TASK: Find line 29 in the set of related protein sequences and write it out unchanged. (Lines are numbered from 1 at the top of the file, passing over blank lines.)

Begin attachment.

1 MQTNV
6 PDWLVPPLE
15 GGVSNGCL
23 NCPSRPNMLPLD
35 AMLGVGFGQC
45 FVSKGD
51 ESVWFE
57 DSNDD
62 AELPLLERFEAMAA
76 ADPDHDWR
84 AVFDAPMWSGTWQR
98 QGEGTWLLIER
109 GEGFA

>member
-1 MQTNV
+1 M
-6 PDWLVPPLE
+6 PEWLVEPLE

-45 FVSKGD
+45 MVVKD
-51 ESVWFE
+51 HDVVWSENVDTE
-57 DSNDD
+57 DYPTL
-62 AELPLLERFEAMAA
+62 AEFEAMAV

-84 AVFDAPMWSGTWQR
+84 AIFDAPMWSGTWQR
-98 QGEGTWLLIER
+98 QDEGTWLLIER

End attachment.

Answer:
-98 QGEGTWLLIER